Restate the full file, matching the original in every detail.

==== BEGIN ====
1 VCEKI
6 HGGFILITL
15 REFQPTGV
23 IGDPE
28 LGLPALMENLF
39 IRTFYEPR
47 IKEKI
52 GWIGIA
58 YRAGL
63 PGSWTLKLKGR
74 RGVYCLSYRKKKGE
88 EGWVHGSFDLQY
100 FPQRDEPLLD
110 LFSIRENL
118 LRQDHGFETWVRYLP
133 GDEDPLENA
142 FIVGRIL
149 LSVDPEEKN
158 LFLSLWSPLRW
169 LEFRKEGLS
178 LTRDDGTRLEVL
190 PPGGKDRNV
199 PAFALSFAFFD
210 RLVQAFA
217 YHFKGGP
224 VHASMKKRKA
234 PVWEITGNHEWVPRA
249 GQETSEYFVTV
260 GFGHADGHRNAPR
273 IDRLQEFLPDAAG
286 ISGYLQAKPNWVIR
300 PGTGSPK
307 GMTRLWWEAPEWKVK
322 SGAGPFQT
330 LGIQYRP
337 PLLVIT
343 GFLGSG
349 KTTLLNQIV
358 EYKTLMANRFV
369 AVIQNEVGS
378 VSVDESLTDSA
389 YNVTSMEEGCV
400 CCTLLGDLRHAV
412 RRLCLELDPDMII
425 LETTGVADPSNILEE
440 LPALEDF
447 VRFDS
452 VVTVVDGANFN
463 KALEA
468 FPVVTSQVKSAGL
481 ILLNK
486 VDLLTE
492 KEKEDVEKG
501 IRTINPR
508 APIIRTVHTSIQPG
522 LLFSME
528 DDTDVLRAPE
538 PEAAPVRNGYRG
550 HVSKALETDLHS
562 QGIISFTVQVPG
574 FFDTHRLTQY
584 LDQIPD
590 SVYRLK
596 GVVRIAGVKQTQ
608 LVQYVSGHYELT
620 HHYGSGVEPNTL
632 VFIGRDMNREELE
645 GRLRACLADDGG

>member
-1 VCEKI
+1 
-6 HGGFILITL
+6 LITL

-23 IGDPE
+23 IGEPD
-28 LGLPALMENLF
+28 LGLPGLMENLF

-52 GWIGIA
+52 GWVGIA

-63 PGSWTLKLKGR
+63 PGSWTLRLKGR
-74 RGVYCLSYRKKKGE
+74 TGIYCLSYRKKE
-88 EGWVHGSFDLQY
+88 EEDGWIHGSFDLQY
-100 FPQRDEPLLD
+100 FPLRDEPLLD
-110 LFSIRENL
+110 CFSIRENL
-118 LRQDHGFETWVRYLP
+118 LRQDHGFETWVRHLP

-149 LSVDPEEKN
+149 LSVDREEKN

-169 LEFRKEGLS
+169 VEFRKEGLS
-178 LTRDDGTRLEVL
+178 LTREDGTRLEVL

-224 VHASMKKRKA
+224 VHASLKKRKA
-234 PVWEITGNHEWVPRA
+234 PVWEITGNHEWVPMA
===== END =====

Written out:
1 VCEKI
6 HGGFILITL
15 REFQPTGV
23 IGDPE
28 LGLPALMENLF
39 IRTFYEPR
47 IKEKI
52 GWIGIA
58 YRAGL
63 PGSWTLKLKGR
74 RGVYCLSYRKKKGE
88 EGWVHGSFDLQY
100 FPQRDEPLLD
110 LFSIRENL
118 LRQDHGFETWVRYLP
133 GDEDPLENA
142 FIVGRIL
149 LSVDPEEKN
158 LFLSLWSPLRW
169 LEFRKEGLS
178 LTRDDGTRLEVL
190 PPGGKDRNV
199 PAFALSFAFFD
210 RLVQAFA
217 YHFKGGP
224 VHASMKKRKA
234 PVWEITGNHEWVPRA
249 GQETSEYFVTV
260 GFGHADGHRNAPR
273 IDRLQEFLPDAAG
286 ISGYLQAKPNWVIR
300 PGTGSPK
307 GMTRLWWEAPEWKVK
322 SGAGPFQT
330 LGIQYRP
337 PLLVIT
343 GFLGSG
349 KTTLLNQIV
358 EYKTLMANRFV
369 AVIQNEVGS
378 VSVDESLTDSA
389 YNVTSMEEGCV
400 CCTLLGDLRHAV
412 RRLCLELDPDMII
425 LETTGVADPSNILEE
440 LPALEDF
447 VRFDS
452 VVTVVDGANFN
463 KALEA
468 FPVVTSQVKSAGL
481 ILLNK
486 VDLLTE
492 KEKEDVEKG
501 IRTINPR
508 APIIRTVHTSIQPG
522 LLFSME
528 DDTDVLRAPE
538 PEAAPVRNGYRG
550 HVSKALETDLHS
562 QGIISFTVQVPG
574 FFDTHRLTQY
584 LDQIPD
590 SVYRLK
596 GVVRIAGVKQTQ
608 LVQYVSGHYELT
620 HHYGSGVEPNTL
632 VFIGRDMNREELE
645 GRLRACLADDGG

>member
-1 VCEKI
+1 
-6 HGGFILITL
+6 LITL

-23 IGDPE
+23 IGEPD
-28 LGLPALMENLF
+28 LGLPGLMENLF

-52 GWIGIA
+52 GWVGIA

-63 PGSWTLKLKGR
+63 PGSWTLRLKGR
-74 RGVYCLSYRKKKGE
+74 TGIYCLSYRKKE
-88 EGWVHGSFDLQY
+88 EEDGWIHGSFDLQY
-100 FPQRDEPLLD
+100 FPLRDEPLLD
-110 LFSIRENL
+110 CFSIRENL
-118 LRQDHGFETWVRYLP
+118 LRQDHGFETWVRHLP

-149 LSVDPEEKN
+149 LSVDREEKN

-169 LEFRKEGLS
+169 VEFRKEGLS
-178 LTRDDGTRLEVL
+178 LTREDGTRLEVL

-224 VHASMKKRKA
+224 VHASLKKRKA
-234 PVWEITGNHEWVPRA
+234 PVWEITGNHEWVPMA